Eight pamphlets

Icumen, Gillian Allnutt (14pp, £4. Literal Fish)

Gillian Allnutt's poems are hard and spare; pared down beyond any reasonable limits, until that becomes their virtue. I love this gritty, granular language that turns over in your mouth like a gobful of pebbles. If I have a criticism it would be that she over-relies on quoted phrases. The final poem, for instance, 'wake', which is dedicated to her father, ends:

   sweet chariot, sweet clarinet, of bone
   where late the sweet bird sang –

Here, I'm quite happy with the three 'sweet's and the gospel song, it's the Shakespeare line that jars, perhaps because she turns a phrase so strongly herself elsewhere, that it seems unnecessary to end on someone else's.

Arrivals & Departures,
Robert Vas Dias (36pp, £6.50. Shearsman)

By contrast, Van Dias's prose poems are quite boring; deliberately so, I think, as they are meditations on the banality of modern life and they do instill a sense of dislocation and despair, drifting over subjects like holidays, gardening, furniture. One of the strongest pieces, 'Numbers', recounts a man taking a numbered ticket to wait for an appointment, drifting off, missing his turn, having to take another ticket and so on. This nightmarish inability to act recurs in other poems. Near the end of the book he takes on the challenge of Mallarme's 'vide papier que la blancheur défend' and appears to turn the challenge into a game of chess. It's an interesting approach, but I'm not sure it's quite enough.

The Folded Moment, Mike Barlow (20pp, no price. Wayleave Press)

The rain-sodden outdoor environments of Mike Barlow's poems come as a welcome change. There is certainly a debt to Heaney in here, and a little dourness at times, but they're carefully observed and he writes well, with some great imagery, like 'Meet me in the brief flame of birch', the opening line of 'October Rendezvous'.

ra-t, Juli Jana (34pp, £6.50. Shearsman)

The twin figures of ratty and Puss-in-Boots lead a chaotic dance through a compressed history of backstreet London in juli Jana's book, full of sing-song rhythms and typographic games. Its mock-academic notes only confuse matters further: they introduce a butterfly that doesn't exist, (the Grey-veined White – is it a slip for Green-veined White? How would we know?) label the Common Blue 'usually brown'. Well, the female is brown, but the male is certainly blue… after a while, you begin to suspect that it might just be badly proof-read. Is 'centuaries' a reference to the plant? Is 'Londiniumn' an attempt at an archaic spelling, or just a mistake? Should I stop worrying and go back to reading the book? Probably.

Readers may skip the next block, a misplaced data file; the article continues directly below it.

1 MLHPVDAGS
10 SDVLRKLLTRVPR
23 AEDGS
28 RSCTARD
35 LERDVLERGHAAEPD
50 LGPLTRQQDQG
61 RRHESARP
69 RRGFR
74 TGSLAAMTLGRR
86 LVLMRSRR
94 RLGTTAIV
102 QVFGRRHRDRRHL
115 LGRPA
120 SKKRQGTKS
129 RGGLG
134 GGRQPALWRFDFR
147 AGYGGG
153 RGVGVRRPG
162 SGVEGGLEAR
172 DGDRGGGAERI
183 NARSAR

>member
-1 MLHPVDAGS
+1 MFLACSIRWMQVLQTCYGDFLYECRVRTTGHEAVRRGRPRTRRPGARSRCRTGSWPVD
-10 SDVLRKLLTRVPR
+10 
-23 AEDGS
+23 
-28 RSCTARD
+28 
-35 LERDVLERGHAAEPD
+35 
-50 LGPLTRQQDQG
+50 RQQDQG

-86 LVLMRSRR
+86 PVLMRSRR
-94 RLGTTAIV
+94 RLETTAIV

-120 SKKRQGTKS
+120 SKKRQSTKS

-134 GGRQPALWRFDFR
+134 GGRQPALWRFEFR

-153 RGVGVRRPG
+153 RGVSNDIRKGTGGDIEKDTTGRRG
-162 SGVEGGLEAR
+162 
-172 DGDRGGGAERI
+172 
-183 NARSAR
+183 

Patricia Debney (34pp, £6.50. Shearsman)

Patricia Debney's new book also racks its central idea out to and maybe beyond a reasonable limit: this is a voice speaking from inside the womb in scattered, broken phrases, gasping for coherence. There are pages here with only three or four words strung across them and, true to life, is as much about sensation as thought:

   and I push past
   the first feeble skin:

   shed like dust brushed
   away, blown glass
        (from 'five')

'Gestation' is declared to be only the first part of a longer sequence ('Baby'), and it will be interesting to see how this voice is developed. It does draw you in, has a vital, breathy feel.

Badlands of the Real, Peter Dent (32pp, £6. Red Ceilings)
,Peter Dent (12pp, no price. Hole-and-Corner Press)

These are fugitive collections; one comes as an edition of 40, the other has no contact information; neither reaches out to the reader. They sit back in their constricted, cut-up formats and offer few clues. Merryweather
is the more accessible of the two, offering a central (eponymous) character and some hints at a narrative, but the use of text that appears to have come from sources like advertising blurb gives both at times an oddly bland feel; sometimes elegant and surreal, sometimes just annoying.

The Time We Turned, Martyn Crucefix (34pp, £6.50. Shearsman)

Crucefix's pamphlet centres on a cycle of sonnets for the nineteenth-Century Galician poet Rosalía de Castro, but wanders far from its north Spanish heartland, to Oxford, a Cumbrian pub car park and so on. But it is the sonnets that really held me, with their vivid language and their assured handling of quite folky rhythms. I confess I know nothing myself of de Castro beyond the fact that she wrote in her regional dialect, and even this I could have inferred from a poem that invokes the ghost of Franco, 'The tyrant born in Ferrol':

   he'd rather deny the dust between his toes
   since he preferred the idea that refuses to die
   of shaping his country in his own image
   willing even to trample his own language–

This, I think, is the central confrontation in the book: between this blanding of the world and one for whom 'the love of small things must see you through' ('After Rosalía'), or the artist of 'Rock drawings near Touron':

   The clever one who thought to delete time
   the one who saw the running of the deer...

          © Geoff Sawers 2014